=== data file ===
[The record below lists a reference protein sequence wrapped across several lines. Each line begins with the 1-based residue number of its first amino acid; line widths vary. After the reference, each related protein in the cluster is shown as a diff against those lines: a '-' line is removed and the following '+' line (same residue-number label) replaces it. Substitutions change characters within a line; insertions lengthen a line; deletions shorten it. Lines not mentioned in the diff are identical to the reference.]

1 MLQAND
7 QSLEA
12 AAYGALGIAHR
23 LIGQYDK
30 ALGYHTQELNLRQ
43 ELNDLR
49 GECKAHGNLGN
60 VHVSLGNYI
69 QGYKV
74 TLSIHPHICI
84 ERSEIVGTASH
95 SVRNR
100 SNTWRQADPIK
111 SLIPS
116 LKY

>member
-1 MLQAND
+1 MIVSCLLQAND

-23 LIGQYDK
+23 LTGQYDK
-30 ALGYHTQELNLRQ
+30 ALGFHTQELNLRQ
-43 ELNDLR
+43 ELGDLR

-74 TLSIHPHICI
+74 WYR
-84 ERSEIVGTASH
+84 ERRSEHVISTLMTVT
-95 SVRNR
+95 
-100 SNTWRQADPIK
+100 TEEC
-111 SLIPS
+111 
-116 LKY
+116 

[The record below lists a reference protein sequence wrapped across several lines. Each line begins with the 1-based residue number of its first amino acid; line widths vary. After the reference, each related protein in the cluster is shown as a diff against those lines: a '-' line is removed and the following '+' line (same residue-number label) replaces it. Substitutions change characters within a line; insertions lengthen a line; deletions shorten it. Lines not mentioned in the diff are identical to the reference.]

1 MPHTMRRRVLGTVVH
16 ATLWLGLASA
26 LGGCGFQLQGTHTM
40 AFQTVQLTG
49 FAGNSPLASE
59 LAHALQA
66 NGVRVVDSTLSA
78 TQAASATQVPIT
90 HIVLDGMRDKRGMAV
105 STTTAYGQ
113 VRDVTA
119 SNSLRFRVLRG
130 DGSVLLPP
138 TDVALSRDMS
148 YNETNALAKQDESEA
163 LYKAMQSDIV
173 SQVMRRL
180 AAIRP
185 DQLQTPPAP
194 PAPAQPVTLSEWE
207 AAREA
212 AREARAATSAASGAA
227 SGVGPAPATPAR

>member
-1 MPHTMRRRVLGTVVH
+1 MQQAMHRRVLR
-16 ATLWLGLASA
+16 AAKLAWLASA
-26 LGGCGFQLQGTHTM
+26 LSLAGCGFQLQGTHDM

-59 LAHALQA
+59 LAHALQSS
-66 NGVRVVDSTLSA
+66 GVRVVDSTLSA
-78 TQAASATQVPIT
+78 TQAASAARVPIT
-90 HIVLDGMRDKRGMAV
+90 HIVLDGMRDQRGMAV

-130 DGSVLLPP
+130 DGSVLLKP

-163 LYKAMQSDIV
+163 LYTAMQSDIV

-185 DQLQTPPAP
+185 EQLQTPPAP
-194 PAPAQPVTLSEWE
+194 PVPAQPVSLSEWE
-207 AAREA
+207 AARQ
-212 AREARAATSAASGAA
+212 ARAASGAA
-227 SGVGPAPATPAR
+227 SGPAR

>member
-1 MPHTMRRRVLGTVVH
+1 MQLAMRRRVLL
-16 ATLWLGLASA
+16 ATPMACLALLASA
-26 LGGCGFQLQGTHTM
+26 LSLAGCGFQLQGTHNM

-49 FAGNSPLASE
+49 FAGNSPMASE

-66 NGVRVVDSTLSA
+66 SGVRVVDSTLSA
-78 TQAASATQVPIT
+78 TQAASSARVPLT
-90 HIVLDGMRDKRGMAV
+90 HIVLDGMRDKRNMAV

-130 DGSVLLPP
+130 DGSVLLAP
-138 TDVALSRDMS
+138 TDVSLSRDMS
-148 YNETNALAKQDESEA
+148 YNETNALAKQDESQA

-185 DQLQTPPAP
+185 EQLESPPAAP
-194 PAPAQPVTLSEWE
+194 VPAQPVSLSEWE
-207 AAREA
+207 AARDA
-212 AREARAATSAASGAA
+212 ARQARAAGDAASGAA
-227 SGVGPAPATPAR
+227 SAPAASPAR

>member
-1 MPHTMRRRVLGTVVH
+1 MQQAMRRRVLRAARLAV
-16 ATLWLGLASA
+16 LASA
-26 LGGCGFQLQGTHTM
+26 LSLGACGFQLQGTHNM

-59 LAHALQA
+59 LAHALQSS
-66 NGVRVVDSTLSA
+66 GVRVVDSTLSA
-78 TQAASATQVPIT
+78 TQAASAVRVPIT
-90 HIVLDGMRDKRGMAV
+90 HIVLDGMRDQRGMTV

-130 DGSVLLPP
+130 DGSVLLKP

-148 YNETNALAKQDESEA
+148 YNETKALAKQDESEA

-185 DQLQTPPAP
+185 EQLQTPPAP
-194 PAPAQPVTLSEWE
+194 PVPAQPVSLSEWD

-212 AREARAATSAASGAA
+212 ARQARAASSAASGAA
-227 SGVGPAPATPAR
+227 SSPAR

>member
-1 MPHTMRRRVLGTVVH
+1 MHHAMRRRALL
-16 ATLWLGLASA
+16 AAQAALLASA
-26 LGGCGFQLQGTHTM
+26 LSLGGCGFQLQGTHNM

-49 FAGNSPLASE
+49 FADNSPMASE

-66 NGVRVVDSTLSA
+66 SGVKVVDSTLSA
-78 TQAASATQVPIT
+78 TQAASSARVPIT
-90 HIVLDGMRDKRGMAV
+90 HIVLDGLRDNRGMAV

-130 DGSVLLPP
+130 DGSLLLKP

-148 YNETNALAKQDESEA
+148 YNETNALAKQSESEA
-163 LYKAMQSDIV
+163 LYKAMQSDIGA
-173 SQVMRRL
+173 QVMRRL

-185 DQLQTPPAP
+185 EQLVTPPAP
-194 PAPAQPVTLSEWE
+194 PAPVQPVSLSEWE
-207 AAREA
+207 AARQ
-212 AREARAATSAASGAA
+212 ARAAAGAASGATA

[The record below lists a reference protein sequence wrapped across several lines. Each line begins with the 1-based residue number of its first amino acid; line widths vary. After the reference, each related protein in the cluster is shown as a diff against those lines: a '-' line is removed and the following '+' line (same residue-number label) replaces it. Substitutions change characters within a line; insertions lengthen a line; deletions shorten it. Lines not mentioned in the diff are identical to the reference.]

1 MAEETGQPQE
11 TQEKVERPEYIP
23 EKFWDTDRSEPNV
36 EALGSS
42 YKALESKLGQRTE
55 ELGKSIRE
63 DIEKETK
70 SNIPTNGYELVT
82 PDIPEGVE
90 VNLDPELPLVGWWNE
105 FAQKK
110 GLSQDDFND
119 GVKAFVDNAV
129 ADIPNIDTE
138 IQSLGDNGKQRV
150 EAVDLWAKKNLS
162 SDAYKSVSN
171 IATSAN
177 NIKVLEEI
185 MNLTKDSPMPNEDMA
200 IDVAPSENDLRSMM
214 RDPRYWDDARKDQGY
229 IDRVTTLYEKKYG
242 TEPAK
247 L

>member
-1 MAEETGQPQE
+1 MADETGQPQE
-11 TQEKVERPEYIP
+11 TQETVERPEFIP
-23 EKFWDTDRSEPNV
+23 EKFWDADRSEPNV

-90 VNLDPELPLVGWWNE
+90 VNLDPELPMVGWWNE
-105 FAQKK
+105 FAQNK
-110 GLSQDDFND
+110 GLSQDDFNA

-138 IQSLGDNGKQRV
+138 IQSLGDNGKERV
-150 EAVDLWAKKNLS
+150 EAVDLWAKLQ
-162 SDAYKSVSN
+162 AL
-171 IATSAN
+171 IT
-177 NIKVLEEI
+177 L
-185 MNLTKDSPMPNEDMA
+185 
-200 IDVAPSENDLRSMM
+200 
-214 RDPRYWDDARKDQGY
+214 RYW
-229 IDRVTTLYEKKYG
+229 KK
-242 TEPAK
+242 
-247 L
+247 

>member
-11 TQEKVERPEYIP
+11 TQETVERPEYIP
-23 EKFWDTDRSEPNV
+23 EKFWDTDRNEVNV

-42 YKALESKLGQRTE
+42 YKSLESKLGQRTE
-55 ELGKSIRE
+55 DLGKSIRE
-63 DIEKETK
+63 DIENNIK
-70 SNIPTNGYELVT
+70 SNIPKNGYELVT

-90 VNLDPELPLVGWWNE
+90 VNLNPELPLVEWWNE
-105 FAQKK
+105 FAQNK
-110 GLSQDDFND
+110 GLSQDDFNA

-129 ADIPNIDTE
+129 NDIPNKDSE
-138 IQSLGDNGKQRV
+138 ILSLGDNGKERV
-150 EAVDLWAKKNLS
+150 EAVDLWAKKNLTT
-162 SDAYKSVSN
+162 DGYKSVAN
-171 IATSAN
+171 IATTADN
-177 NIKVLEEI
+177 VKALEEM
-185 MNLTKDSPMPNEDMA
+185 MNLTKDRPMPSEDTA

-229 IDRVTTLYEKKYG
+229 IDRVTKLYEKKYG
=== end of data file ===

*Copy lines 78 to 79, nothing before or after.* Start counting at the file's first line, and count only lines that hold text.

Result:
+130 DGSVLLKP

-163 LYKAMQSDIV